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1843.11.18 - Elizabeth Huntington to Frederic Dan Huntington, November 18th, 1843


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No. Hadley Ma ) Paid 12 ½ Nov. 28th ) Paid

Rev. Frederic D. Huntington


To be left at United States Hotel [stricken out]

  Elm Valley Nov. 18th 1843 –

My Dear Frederic,

I was yesterday informed that Mr. Williams intended going to Boston on Monday – I resolved then to devote this afternoon to writing you a formal letter in answer to me which you sent me about the middle of October.

However, before I had made myself ready to begin, Mr. Bernan and his wife called to sympathise with us in our sorrow – and I shall hardly have time to say much, but give you a few particulars as to our concerns here at home. All is over with our dear Edward, or rather he is removed from our sight – we shall no more see him or welcome him to our home, or feel the kind grasp of his strong hand – or see the pleasant smile of his face, or hear again his beloved voice. – But can look back and trace his steps as he was striving to follow [beliefs?] and master in doing good. And thus we may feel that he is with us tho’ invisible – May a double portion of his spirit rest on us who remain – and may our hearts overflow with gratitude to Him who mounded him into his own image, and then received him to his own blest presence.

Helen has been gone to Deerfield nearly a fortnight, we expected her back today but she has not come – she will probably be here in a few days – after thanksgiving she will go to Cabotville and see to removing her things thence and attend to the disposal of those articles of Edward’s which are to be sold. Theodore will go down and assist her, and perhaps your father also. – please send him directions about the wine. Last Tuesday Charles bro’t over Helen to see us. They staid about an hour, and I could hardly notice that her case was so bad as the physicians say it is – she came very much as she always does, cheerful and comfortable – how desirable it appears to us that her life should be spared – to her entire family, but our prayer should always be not my will but thine be done. Ever long we shall all be gathered in to the great company of the departed - may it be to the general assembly and church of the first born whose names are written in heaven.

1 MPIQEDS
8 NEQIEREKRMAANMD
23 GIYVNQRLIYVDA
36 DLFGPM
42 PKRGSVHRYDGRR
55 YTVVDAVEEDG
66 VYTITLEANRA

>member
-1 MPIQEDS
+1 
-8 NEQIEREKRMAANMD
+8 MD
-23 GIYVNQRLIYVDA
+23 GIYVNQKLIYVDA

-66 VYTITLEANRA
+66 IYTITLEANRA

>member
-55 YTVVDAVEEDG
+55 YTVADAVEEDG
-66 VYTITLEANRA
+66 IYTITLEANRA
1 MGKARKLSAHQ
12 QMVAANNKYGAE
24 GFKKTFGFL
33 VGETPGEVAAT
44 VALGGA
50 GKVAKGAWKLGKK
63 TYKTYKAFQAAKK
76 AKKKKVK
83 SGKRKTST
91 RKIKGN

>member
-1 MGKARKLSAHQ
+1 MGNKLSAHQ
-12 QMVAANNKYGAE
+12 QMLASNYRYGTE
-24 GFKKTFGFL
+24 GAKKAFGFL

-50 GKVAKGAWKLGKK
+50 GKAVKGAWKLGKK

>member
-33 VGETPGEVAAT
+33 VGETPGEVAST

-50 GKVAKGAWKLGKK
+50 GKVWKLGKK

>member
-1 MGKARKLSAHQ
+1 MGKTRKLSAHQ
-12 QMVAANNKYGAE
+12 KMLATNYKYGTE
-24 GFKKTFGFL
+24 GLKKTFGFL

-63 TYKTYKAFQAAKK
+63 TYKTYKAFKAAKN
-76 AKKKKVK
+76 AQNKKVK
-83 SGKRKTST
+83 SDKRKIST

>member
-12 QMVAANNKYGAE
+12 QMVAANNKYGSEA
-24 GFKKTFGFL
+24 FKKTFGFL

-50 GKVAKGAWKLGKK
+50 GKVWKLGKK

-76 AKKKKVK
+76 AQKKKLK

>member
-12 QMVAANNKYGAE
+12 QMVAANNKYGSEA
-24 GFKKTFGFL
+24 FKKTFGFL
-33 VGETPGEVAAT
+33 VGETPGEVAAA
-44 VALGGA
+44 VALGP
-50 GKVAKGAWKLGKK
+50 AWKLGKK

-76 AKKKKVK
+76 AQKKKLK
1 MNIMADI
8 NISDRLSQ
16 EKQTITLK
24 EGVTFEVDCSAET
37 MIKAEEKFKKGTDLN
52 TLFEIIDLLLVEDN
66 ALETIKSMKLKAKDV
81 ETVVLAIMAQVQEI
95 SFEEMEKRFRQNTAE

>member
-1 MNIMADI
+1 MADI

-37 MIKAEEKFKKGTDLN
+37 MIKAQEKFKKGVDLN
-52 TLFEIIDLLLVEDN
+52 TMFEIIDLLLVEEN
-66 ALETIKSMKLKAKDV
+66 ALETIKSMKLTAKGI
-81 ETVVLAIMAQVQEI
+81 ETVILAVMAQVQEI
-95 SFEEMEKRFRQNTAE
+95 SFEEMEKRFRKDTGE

Mr. Wright principal of Easthampton Seminary wrote an invitation for your father to attend the examination there next week. – I think he will accept. –

Our minister has greatly endeared himself to us during Edward’s sickness and since his death, by his kind and sympathetic attentions – he appears to have felt deeply in his own soul the solemnity of the scene thro’ which we have been [having?] together. – The Lord makes it profitable to him to us all. We are thru’ the goodness of our heavenly Father all in comfortable health – and thanks to God the clouds have dispersed and light and peace cheer our hearts. – To Hannah give my kindest remembrances and to both I would say the Lord bless you and keep you now and always.

Most truly your mother Elisabeth ____



The price of butter is 14 ct here – let us know if you wish to have any sent to you – they ask 1 ct for transportation.

I received a letter recently from Lucy Parsons. If you can leave the enclosed with Arthur he will probably see that it reaches her. Sabbath evening Nov. 26th you see by this last date that my letter has been written more than a week. Mr. Hilliard was not willing to take it, nor the butler, about 40 which we prepared to send, after receiving your letter which came a week ago, last saturday night – on monday Theodore found that Dwight Smith talked of going in a day or two – but on thursday he informed us that he should not go untill week after thanksgiving – if he should fail again perhaps another mode of conveyance will be found. If so we may add a few lbs of butter – Theodore will write you at that time.

Helen returned to us last thursday – and is invited with your father mother and sister, to dine with Mr. Fisher on thanksgiving day – we shall go Providence permitting. Theophilus has invited Theodore and his family to dine with them. We shall think of you much at that time – may the Lord give you of his spirit abundantly, that you may see his work [illegible] – and his kingdom established in the hearts of your [illegible].

Truly yours Elizabeth


This letter has been carried about till it is badly disfigured and defiled – but I have not time to write another. – Lucy Parsons’ letter can go with the brother. – This must go by mail –  

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